TUESDAY, Jan. 17 (HealthDay News) -- Although extracellular matrix (ECM) expression in the airway smooth muscle (ASM) layer is not different for patients with asthma and controls, it is associated with the dynamics of airway function in patients with asthma, according to a study published online Jan. 9 in Allergy.

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Untreated Sleep Apnea Linked to Cardio Mortality in Women

TUESDAY, Jan. 17 (HealthDay News) -- Untreated obstructive sleep apnea (OSA) is associated with increased cardiovascular mortality in women, but continuous positive airway pressure (CPAP) treatment reduces the risk of mortality, according to a study published in the Jan. 17 issue of the Annals of Internal Medicine.

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Vitamin D Supplements Do Not Reduce COPD Exacerbations

MONDAY, Jan. 16 (HealthDay News) -- For patients with chronic obstructive pulmonary disease (COPD), high-dose vitamin D supplementation does not reduce the incidence of exacerbations, according to a study published in the Jan. 17 issue of the Annals of Internal Medicine.

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Maternal Asthma Meds Not Linked to Most Birth Defects

MONDAY, Jan. 16 (HealthDay News) -- Use of asthma medications in early pregnancy is not associated with most birth defects, but positive associations are present for a few specific defects, including isolated esophageal and anorectal atresia and omphalocele, according to a study published online Jan. 16 in Pediatrics.

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Fatal Case of Measles Without Rash Found in Young Woman

FRIDAY, Jan. 13 (HealthDay News) -- A fatality from measles with acute respiratory distress syndrome (ARDS), but without rash, has been reported, according to a study published online Jan. 11 in the U.S. Centers for Disease Control and Prevention's Emerging Infectious Diseases.

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Maternal Antidepressants Up Infant Pulmonary Hypertension

FRIDAY, Jan. 13 (HealthDay News) -- Use of antidepressants, specifically selective serotonin reuptake inhibitors (SSRIs), during pregnancy increases the risk of persistent pulmonary hypertension in newborns, according to a study published online Jan. 12 in BMJ.

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U.S. Health Care Expenditure Still Unevenly Distributed

FRIDAY, Jan. 13 (HealthDay News) -- Health care expenditure in the United States is still unevenly distributed, with 1 percent of the population accounting for approximately 20 percent of expenditure in 2008 and 2009, according to a January statistical brief published by the Agency for Healthcare Research and Quality (AHRQ).

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CDC: 2010 Saw Decrease in Age-Adjusted Death Rates

WEDNESDAY, Jan. 11 (HealthDay News) -- From 2009 to 2010, age-adjusted death rates decreased and life expectancy increased, according to a Jan. 11 report published by the U.S. Centers for Disease Control and Prevention.

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Dementia Associated With More Hospital Admissions

TUESDAY, Jan. 10 (HealthDay News) -- Hospital admission rates for all causes, and for ambulatory care-sensitive conditions (ACSCs), are significantly higher among patients with dementia compared to older patients without dementia, according to a study published in the Jan. 11 issue of the Journal of the American Medical Association.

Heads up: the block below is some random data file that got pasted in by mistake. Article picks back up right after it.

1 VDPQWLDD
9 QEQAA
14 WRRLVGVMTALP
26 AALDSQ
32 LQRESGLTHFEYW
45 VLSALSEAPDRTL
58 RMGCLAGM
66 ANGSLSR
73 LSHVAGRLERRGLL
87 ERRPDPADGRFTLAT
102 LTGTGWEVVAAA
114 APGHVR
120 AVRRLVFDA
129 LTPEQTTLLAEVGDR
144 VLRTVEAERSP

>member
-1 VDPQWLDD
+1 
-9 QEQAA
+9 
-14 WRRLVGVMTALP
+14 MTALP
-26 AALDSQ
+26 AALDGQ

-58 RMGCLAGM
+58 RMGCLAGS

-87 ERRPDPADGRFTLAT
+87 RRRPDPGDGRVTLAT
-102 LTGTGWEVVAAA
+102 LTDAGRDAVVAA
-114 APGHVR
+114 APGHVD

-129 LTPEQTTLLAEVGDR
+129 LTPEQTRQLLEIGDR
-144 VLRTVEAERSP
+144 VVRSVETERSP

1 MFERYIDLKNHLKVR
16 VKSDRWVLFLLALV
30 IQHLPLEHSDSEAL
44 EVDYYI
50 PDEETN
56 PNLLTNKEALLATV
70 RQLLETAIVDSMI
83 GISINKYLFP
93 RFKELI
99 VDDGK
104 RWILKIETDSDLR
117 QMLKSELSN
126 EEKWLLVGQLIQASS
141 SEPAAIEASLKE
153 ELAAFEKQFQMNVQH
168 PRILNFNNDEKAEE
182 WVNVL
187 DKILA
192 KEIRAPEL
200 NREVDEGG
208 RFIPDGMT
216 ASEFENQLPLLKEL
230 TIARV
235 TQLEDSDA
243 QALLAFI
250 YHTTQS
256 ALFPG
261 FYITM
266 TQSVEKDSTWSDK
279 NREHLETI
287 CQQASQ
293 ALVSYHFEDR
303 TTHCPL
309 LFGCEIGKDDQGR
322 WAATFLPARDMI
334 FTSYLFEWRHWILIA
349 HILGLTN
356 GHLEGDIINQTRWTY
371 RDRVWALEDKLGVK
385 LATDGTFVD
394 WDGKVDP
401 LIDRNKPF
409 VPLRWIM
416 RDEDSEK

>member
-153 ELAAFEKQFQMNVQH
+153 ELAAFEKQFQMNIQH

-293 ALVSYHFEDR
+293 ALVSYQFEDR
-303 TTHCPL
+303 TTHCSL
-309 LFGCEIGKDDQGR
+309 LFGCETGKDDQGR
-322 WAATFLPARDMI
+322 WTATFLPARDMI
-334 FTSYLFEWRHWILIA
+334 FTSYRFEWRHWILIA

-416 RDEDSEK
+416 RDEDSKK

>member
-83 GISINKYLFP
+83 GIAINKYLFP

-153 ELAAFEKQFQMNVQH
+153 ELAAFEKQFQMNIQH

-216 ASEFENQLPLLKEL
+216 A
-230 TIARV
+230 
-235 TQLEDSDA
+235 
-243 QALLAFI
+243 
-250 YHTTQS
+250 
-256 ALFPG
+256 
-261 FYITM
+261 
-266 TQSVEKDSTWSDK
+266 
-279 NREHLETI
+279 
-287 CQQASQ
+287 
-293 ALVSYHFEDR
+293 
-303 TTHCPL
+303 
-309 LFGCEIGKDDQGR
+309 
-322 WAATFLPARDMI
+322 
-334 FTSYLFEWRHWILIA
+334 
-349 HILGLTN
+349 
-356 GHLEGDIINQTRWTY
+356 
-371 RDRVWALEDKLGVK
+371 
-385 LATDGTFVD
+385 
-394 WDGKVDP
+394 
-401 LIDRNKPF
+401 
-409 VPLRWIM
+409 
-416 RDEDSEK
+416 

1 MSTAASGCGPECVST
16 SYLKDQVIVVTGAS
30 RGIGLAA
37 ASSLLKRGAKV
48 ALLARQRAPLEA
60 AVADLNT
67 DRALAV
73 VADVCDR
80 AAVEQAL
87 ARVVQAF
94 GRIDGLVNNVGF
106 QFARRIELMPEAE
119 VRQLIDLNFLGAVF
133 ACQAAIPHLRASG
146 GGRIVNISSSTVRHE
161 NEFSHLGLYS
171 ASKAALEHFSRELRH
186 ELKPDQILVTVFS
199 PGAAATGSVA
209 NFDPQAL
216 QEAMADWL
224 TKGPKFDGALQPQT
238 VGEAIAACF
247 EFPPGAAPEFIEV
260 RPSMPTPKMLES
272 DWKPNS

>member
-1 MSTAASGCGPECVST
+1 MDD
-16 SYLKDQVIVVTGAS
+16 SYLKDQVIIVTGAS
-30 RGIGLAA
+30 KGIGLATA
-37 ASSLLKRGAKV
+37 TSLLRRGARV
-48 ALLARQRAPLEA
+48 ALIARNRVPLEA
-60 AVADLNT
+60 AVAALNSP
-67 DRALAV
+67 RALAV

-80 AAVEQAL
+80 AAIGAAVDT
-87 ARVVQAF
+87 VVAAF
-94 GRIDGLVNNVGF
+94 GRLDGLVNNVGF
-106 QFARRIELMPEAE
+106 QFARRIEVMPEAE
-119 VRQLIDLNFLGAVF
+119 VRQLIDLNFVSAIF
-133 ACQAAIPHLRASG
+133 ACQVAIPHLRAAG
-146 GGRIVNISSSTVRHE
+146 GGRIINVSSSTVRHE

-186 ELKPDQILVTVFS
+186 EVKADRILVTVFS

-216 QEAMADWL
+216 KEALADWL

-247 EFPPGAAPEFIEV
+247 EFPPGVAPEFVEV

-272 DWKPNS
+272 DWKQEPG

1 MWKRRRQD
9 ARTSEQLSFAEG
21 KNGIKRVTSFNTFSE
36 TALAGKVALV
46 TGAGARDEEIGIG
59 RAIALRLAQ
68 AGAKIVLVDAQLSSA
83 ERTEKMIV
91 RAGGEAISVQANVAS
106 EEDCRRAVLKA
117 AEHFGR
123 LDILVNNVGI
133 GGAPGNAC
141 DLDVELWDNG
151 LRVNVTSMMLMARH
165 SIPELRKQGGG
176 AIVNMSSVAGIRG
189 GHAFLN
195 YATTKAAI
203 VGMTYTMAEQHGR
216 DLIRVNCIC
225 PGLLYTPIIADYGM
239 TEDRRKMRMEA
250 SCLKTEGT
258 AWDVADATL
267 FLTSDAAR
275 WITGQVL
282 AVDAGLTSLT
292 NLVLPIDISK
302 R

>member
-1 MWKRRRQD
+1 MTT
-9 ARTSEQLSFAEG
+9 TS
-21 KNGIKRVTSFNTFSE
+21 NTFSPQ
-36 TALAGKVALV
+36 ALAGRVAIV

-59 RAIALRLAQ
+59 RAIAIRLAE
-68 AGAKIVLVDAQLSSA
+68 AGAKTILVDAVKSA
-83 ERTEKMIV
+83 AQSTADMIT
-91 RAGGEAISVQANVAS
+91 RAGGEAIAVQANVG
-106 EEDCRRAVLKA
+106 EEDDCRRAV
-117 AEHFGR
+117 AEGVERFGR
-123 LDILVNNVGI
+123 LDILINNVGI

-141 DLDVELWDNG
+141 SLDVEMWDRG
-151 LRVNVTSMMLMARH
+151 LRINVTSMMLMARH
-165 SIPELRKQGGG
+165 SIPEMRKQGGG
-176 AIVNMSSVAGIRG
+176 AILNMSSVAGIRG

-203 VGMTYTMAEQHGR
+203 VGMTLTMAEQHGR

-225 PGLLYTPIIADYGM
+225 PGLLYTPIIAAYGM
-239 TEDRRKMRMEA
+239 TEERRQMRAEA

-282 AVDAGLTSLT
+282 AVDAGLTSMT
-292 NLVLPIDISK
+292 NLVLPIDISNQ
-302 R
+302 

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Occasional Marijuana Use Not Tied to Adverse Lung Function

TUESDAY, Jan. 10 (HealthDay News) -- Occasional and low cumulative marijuana use does not adversely affect lung function, according to a study published in the Jan. 11 issue of the Journal of the American Medical Association.

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Nicotine Replacement Therapy Doesn't Avert Smoking Relapse

TUESDAY, Jan. 10 (HealthDay News) -- For individuals who have quit smoking, use of nicotine replacement therapy (NRT) may not impact relapse rates, according to a meta-analysis published online Jan. 10 in Tobacco Control.

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Losartan Halts Smoke-Related Lung Damage in Mice

TUESDAY, Jan. 10 (HealthDay News) -- Losartan, an angiotensin receptor type 1 blocker used to antagonize transforming growth factor (TGF)-β, can prevent cigarette smoke (CS)-induced lung damage in a mouse model, according to a study published in the Jan. 3 issue of the Journal of Clinical Investigation.

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ROS1 Rearrangements Seen in Small Subset of NSCLC Tumors

MONDAY, Jan. 9 (HealthDay News) -- Approximately 2 percent of patients with non-small-cell lung cancer (NSCLC) have rearrangements of the ROS1 receptor tyrosine kinase gene, with clinical characteristics similar to those seen in ALK-rearranged NSCLC, according to a study published online Jan. 3 in the Journal of Clinical Oncology.

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Poor Sleep Worsens Health in Youth With Type 1 Diabetes

FRIDAY, Jan. 6 (HealthDay News) -- Young people with type 1 diabetes mellitus (T1DM) may have difficulty getting a good night's sleep, resulting in difficulty controlling blood sugar and decreased performance in school, according to a study published in the January issue of SLEEP.

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In-Hospital, 30-Day Standardized Mortality Measures Differ

THURSDAY, Jan. 5 (HealthDay News) -- The mean risk-standardized mortality rates (RSMRs) differ for in-hospital and 30-day models, with wide variability across U.S. hospitals, according to a study published in the Jan. 3 issue of the Annals of Internal Medicine.

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Prevalence of Sleep Problems Identified in Early Childhood

THURSDAY, Jan. 5 (HealthDay News) -- For young children, the overall prevalence of parent-reported sleep problems is 10 percent, and remains stable during the first three years of life, according to a study published online Jan. 4 in Pediatrics.

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Cancer-Related Mortality Continues to Decrease

WEDNESDAY, Jan. 4 (HealthDay News) -- Overall cancer rates have decreased for men and remained stable for women, but mortality from cancer has declined for both men and women, according to a report from the American Cancer Society published online Jan. 4 in CA: A Cancer Journal for Clinicians.

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Montelukast Doesn't Cut Upper Respiratory Infection Incidence

WEDNESDAY, Jan. 4 (HealthDay News) -- For young children, 12-week prophylactic treatment with montelukast does not reduce the incidence of upper respiratory tract infections (URIs), according to a study published online Jan. 4 in Pediatrics.